A volunteer crop from the previous year growing between the rows of the present year’s crop represents a nuisance to most farmers, but not to Dustin Mulock.
Instead, a patch of volunteer adzuki beans growing — as he described it to the recent annual general meeting of the Ontario Bean Growers (OBG) — “a stone’s throw away from a soybean field that was suffering from drought stress” provided Mulock with inspiration to further his exploration of no-till agriculture.
Why it matters: Edible beans – with greater management requirements than soybeans — haven’t been a regular area for cover crop or relay crop experimentation, which is what makes Mulock’s work unique.
Mulock, Woodville-area farmer chronicled a 31-year no-till journey begun by his father.
“We are what we consider, now, to be a never-till farm. We’ve been that way since 2015,” he said, adding he’s driven to continue the soil-health journey for the sake of the farm’s next generation.
“Instead of destroying the biology of the soil with tillage, we wanted the biology and the roots of the plant to do the work (conventionally done through tillage) for us.”
Early experimentation at the farm included using what Mulock referred to “cover crop bio strips”, using a “no-till strip tiller.” Bio-strips include a strip of cover crop that degrades quicker, where the next crop is planted and then a denser cover crop in between. When seeding is undertaken, he calls it “driving on the green and planting in between.”
Planting in these conditions sometimes requires equipment modifications. Mulock showed a picture of a 22-inch disc that has been added to a planter to help create more down pressure to plant through cover crop trash. They also added down pressure air bags to their corn planter.
The modification that has been most revolutionary on the farm in recent years is the creation of a twin-row planter that’s typically set at 22 inches of space between two closely spaced rows (first 7.5 inches, later 6.25 inches) of crop.
This 22 inches gives the plants “breathability” by allowing for ample air flow up and down the row. This is helpful in preventing infestations that can often develop in humid, warm environments. But more importantly, this modification also allows for relay cropping — a strategy Mulock has taken to with enthusiasm ever since he saw those volunteer adzuki beans back in 2012.
Seeing a crop thrive in the shade and protection of another crop flicked on a lightbulb. Why not seed a spring-planted crop into the inter-row spaces of an already-standing fall-planted crop, thereby ensuring there are roots in the ground all year around?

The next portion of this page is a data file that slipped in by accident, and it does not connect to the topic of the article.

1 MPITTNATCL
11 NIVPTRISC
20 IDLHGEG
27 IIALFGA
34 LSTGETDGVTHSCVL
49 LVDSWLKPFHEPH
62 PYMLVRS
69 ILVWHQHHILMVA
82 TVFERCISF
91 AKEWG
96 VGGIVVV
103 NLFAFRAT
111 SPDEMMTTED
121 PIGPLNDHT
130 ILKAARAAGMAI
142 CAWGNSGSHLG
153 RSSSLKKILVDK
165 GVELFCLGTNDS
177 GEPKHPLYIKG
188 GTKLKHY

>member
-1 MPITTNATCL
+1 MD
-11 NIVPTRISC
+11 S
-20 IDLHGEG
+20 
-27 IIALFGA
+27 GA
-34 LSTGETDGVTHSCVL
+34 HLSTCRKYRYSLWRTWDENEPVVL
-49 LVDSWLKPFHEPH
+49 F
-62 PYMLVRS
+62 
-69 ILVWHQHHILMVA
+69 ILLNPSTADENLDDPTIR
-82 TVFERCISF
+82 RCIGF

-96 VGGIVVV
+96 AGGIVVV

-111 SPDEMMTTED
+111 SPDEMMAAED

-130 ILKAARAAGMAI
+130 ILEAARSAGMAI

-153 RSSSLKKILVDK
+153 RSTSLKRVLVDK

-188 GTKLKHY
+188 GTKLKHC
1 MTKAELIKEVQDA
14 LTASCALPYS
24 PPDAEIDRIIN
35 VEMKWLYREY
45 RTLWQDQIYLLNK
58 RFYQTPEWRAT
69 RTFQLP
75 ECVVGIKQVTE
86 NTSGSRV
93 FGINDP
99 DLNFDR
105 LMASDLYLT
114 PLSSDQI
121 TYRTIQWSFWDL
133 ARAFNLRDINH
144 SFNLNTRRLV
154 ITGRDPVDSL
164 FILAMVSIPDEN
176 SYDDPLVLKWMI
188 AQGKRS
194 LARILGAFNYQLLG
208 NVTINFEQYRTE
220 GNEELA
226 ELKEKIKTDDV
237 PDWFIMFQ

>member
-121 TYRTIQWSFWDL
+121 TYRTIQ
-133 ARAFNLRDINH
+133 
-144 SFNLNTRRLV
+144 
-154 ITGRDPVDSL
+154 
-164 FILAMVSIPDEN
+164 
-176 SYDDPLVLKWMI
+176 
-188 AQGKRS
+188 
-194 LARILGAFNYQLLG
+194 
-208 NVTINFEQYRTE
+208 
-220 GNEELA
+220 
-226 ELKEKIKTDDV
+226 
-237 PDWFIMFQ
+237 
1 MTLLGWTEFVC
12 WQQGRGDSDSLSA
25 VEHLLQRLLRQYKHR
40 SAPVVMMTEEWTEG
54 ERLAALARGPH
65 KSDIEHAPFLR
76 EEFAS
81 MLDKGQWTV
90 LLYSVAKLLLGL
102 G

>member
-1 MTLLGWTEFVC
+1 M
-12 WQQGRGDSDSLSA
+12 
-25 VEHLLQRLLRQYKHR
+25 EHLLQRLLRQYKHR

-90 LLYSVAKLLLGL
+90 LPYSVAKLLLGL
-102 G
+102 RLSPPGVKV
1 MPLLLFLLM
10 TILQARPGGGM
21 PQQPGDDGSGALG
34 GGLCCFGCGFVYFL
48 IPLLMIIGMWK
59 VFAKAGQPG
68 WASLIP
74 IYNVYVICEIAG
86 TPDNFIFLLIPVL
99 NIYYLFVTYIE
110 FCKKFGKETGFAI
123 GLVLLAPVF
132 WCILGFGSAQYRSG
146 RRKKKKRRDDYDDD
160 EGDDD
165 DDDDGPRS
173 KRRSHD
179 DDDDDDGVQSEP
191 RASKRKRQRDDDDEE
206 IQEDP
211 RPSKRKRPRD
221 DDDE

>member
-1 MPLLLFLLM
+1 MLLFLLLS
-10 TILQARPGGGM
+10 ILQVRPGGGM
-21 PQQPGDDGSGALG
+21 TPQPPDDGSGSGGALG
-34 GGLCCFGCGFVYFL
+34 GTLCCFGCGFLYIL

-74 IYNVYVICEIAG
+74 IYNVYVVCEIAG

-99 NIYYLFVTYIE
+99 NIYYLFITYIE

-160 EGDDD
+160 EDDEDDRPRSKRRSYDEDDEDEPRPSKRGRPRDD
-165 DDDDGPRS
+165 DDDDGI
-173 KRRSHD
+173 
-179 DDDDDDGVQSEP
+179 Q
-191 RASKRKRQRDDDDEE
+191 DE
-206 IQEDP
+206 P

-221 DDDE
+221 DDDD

He first followed a crop of soft white wheat with soybeans planted into the standing wheat. He has since moved to soft red wheat and adzuki beans.
Mulock said relay cropping is a step toward recreating the symbiotic relationships evident in the diversity of nature as opposed to the monoculture of conventional agriculture.
“We want those two (crops) to talk and share together through the mycorrhizal system (of fungi) on the plant roots.”
One challenge has been ensuring the wheat is far enough advanced in the spring so the beans can be planted into a moist soil. If the wheat hasn’t reached third tiller by the time the snow flies, it can spell trouble. In fall 2019, he explained, with an aim to getting the wheat planted in a timely manner, they’ll try expanding their relay strategy by planting the winter wheat into a standing crop of soybeans.
Between May 9-15 is the Mulocks’ normal planting window for adzukis.
“If there’s one crop that lends itself to this situation, it’s the adzuki bean,” he said. As long as there’s water early on, if a drought comes later, it will still take off when the rains return.
His herbicide program must consider the needs of both crops. He’s on the lookout for a hooded sprayer so he can get the chemicals only on one crop and not both. Either way, there are a lot of variables to consider and he is finding it a steep learning curve.
You also have to find a way to protect the growing beans from the combine header during wheat harvest. They tried a few things — some which could have been quite expensive if they decided to pursue them fully — but eventually settled on “a $140 sheet of hard plastic cut into 18-inch strips. We took a torch to it to give it a bend and bolted it to the front of the header.”
The plastic addition gently pushes the beans down as the wheat is cut.
He said it’s critical that the wheat is cut short because that eliminates the shading for the beans and sends a message that the competition for light is gone.
They also orient their wheat east-west so the sunlight can penetrate to the beans as they’re growing in between the wheat.
If you’re using soybeans, use longer-day varieties or the beans will jump straight to maturity as soon as the wheat is gone and an opportunity will be lost for further pod filling. The adzukis, though, “are very good at continuing to push” after the competition is gone.
The Mulocks manufactured extensions to the axle on their round baler so the wheels would not pass over the beans when baling the wheat straw.
In the summer of 2019, he explained, with an aim to expand their relay strategy, they’ll try planting their 15-species cover crop mix into the wheat stubble between the rows of a standing crop of beans.